Let’s explore ways to understand our true selves. The first step is awareness. Awareness of our bodies and minds helps to guide us to a deeper level of understanding about who we are, what needs we have, and what speaks to our souls. Clearly…mindfulness and meditative practices are a key step to achieving a heightened level of awareness. Implementing practices that encourage us to press pause on our hectic and fully consumed lives to come into a moment of stillness and peace in effort to acknowledge where we ARE in the MOMENT helps us find presence and understanding. There will not necessarily be an AH-HA moment when it all clicks and your questions about who you really are will finally be answered. It is more visceral than logical in my opinion. The questions, fears, experiences, trauma, heartache, failures, etc. all muddy the waters that separate us from remembering who we are outside of our habits and experiences. I think Deepak says it best:

We are the thinker behind the thought, the observer behind the observation, the flow of attention, the flow of awareness, the unbounded ocean of consciousness. We spontaneously realize that we have choices, and that we can exercise these choices, not through some sheer will power but spontaneously. Through meditation, we gradually bring harmony, laughter, and love back into our soul and, in the process, rediscover our unconditioned self, which can never really be lost.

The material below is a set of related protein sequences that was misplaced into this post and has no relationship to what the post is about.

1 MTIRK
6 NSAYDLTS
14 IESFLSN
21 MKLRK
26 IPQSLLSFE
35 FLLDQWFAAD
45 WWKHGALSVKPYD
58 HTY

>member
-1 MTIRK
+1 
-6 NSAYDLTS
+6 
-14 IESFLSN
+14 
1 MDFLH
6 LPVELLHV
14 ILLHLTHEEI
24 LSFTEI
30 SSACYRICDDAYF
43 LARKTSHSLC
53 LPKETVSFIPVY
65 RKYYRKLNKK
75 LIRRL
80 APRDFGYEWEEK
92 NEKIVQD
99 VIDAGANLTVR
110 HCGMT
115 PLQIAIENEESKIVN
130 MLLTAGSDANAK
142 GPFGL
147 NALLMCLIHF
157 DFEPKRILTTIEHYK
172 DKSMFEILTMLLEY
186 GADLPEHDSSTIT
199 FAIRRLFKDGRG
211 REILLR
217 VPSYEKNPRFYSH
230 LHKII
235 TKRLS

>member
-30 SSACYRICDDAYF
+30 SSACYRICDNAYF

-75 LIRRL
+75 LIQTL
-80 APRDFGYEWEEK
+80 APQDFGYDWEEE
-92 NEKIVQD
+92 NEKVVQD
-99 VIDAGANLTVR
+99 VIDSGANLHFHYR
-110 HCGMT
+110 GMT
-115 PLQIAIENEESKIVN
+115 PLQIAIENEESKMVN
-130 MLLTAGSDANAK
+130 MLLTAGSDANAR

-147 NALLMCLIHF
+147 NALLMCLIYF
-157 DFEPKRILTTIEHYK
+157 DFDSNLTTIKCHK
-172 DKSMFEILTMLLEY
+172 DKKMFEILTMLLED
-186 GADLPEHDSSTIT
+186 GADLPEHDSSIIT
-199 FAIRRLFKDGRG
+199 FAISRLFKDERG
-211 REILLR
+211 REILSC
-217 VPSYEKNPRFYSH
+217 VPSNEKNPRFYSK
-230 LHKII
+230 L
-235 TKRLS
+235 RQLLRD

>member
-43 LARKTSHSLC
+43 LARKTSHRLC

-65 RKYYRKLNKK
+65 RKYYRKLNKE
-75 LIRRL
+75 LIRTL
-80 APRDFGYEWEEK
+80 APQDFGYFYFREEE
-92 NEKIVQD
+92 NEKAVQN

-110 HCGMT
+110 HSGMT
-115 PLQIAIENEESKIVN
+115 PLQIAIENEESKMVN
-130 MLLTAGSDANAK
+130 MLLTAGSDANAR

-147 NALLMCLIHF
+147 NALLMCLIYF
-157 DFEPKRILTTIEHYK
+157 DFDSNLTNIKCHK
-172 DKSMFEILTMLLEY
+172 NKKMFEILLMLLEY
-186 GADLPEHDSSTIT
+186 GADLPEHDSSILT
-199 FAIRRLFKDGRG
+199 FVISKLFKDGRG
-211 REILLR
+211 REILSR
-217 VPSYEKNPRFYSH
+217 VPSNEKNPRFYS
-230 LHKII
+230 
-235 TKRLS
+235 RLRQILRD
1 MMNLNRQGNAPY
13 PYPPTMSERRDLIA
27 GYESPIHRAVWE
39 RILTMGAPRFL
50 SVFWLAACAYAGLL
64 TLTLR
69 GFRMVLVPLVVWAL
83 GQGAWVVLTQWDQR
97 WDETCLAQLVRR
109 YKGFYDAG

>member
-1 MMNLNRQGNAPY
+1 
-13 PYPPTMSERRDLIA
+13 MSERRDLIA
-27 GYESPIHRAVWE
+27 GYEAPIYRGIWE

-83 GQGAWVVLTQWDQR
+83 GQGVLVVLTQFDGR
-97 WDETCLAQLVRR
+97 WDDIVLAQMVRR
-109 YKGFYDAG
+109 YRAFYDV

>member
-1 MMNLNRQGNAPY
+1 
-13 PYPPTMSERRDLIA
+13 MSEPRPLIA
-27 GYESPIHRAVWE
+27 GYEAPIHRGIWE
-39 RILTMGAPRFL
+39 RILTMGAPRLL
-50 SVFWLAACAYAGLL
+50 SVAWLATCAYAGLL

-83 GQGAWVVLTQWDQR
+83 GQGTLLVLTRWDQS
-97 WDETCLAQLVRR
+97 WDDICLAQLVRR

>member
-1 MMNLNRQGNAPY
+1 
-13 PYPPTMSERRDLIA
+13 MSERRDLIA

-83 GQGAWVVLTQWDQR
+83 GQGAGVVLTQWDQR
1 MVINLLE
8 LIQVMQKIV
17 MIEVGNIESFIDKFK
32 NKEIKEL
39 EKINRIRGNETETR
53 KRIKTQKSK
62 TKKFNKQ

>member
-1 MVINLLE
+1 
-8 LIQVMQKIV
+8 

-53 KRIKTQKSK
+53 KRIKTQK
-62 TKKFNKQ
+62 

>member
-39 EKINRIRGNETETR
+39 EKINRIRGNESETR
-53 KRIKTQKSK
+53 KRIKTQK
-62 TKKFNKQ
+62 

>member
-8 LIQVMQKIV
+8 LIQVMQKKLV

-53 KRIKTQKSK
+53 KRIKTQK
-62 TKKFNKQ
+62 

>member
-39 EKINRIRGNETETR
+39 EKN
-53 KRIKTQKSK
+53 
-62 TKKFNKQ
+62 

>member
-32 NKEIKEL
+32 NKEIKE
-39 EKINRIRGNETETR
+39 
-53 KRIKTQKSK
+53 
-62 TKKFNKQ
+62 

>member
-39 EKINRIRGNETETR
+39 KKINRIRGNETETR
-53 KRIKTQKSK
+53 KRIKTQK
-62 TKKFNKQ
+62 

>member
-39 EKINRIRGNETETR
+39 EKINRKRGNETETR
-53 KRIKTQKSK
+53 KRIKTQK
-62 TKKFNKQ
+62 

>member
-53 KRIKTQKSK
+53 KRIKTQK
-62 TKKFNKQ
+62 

Life can leave us feeling lost. The busyness of the day can leave us feeling numb. Our habits, addictions, and fixations can lead us to a place of shame and discontentment. We so easily exist in a place of unbalance. When we quiet the noise and distractions both literally and figuratively…we get closer to rediscovering the parts of us that get lost though our worldly experiences. I encourage you (with everything in me) to pursue a practice that encourages these moments. There are so many methods, outlets, and guiding points to get you there. From The Stop Method I previously introduced, to the Body Scan Meditation, Yin Yoga, to The Chopra Center Guided Meditation and a million other resources…find a mindfulness practice that fits your lifestyle and personality. The benefits are uncanny. Not only do you achieve increased balance emotionally and spiritually…your body can achieve a greater sense of balance. The impacts of chronic stress can be relieved. Studies have shown that mindfulness slows the heart rate, lowers blood pressure, provides relief for chronic pain, lowers cholesterol, reduces the level of stress hormones and toxins in your system, enhances immunity, and so much more. I had multiple influences in my life’s journey that encouraged this practice. I was resistant and stubborn. I told myself I was “bad” at meditating and got stuck in a place of judgement rather than opening my mind to this opportunity. Now that I have been able to reap the benefits of practicing mindfulness, my only wish is that I had been open to this lifestyle sooner. I was craving the stillness. I needed to get back in touch with who I was underneath the baggage of my past and fears of the future.